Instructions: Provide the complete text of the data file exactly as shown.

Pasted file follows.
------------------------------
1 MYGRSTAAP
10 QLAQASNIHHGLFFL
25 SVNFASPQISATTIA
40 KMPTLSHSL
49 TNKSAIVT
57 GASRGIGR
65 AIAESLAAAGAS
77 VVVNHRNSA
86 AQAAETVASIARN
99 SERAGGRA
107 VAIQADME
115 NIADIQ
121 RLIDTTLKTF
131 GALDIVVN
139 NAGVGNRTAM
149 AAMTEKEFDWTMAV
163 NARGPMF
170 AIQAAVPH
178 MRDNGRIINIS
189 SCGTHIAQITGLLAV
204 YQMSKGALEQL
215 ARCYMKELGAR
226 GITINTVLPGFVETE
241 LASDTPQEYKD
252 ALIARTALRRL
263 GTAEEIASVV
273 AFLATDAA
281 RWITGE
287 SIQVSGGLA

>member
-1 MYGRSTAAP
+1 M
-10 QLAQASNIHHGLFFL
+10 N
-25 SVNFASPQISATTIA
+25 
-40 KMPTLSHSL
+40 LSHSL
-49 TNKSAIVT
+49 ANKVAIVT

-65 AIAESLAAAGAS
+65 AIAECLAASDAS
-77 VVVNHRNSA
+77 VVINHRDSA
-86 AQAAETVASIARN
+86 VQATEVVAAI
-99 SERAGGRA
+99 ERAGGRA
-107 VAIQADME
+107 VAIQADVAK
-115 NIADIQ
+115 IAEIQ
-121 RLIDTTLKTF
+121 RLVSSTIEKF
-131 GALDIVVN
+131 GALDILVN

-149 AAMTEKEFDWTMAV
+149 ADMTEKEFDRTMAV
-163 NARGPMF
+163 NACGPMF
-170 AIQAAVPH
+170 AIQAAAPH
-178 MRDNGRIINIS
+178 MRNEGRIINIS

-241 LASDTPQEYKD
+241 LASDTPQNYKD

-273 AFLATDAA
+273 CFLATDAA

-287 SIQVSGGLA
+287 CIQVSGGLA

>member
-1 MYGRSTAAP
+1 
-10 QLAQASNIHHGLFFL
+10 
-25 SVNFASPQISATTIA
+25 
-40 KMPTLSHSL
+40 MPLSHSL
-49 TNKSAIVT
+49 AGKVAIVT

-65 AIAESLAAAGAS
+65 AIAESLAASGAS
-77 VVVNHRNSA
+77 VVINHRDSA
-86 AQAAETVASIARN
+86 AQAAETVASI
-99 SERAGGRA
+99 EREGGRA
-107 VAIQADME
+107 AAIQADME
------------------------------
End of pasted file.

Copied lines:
1 MYGRSTAAP
10 QLAQASNIHHGLFFL
25 SVNFASPQISATTIA
40 KMPTLSHSL
49 TNKSAIVT
57 GASRGIGR
65 AIAESLAAAGAS
77 VVVNHRNSA
86 AQAAETVASIARN
99 SERAGGRA
107 VAIQADME
115 NIADIQ
121 RLIDTTLKTF
131 GALDIVVN
139 NAGVGNRTAM
149 AAMTEKEFDWTMAV
163 NARGPMF
170 AIQAAVPH
178 MRDNGRIINIS
189 SCGTHIAQITGLLAV
204 YQMSKGALEQL
215 ARCYMKELGAR
226 GITINTVLPGFVETE
241 LASDTPQEYKD
252 ALIARTALRRL
263 GTAEEIASVV
273 AFLATDAA
281 RWITGE
287 SIQVSGGLA

>member
-1 MYGRSTAAP
+1 M
-10 QLAQASNIHHGLFFL
+10 N
-25 SVNFASPQISATTIA
+25 
-40 KMPTLSHSL
+40 LSHSL
-49 TNKSAIVT
+49 ANKVAIVT

-65 AIAESLAAAGAS
+65 AIAECLAASDAS
-77 VVVNHRNSA
+77 VVINHRDSA
-86 AQAAETVASIARN
+86 VQATEVVAAI
-99 SERAGGRA
+99 ERAGGRA
-107 VAIQADME
+107 VAIQADVAK
-115 NIADIQ
+115 IAEIQ
-121 RLIDTTLKTF
+121 RLVSSTIEKF
-131 GALDIVVN
+131 GALDILVN

-149 AAMTEKEFDWTMAV
+149 ADMTEKEFDRTMAV
-163 NARGPMF
+163 NACGPMF
-170 AIQAAVPH
+170 AIQAAAPH
-178 MRDNGRIINIS
+178 MRNEGRIINIS

-241 LASDTPQEYKD
+241 LASDTPQNYKD

-273 AFLATDAA
+273 CFLATDAA

-287 SIQVSGGLA
+287 CIQVSGGLA

>member
-1 MYGRSTAAP
+1 
-10 QLAQASNIHHGLFFL
+10 
-25 SVNFASPQISATTIA
+25 
-40 KMPTLSHSL
+40 MPLSHSL
-49 TNKSAIVT
+49 AGKVAIVT

-65 AIAESLAAAGAS
+65 AIAESLAASGAS
-77 VVVNHRNSA
+77 VVINHRDSA
-86 AQAAETVASIARN
+86 AQAAETVASI
-99 SERAGGRA
+99 EREGGRA
-107 VAIQADME
+107 AAIQADME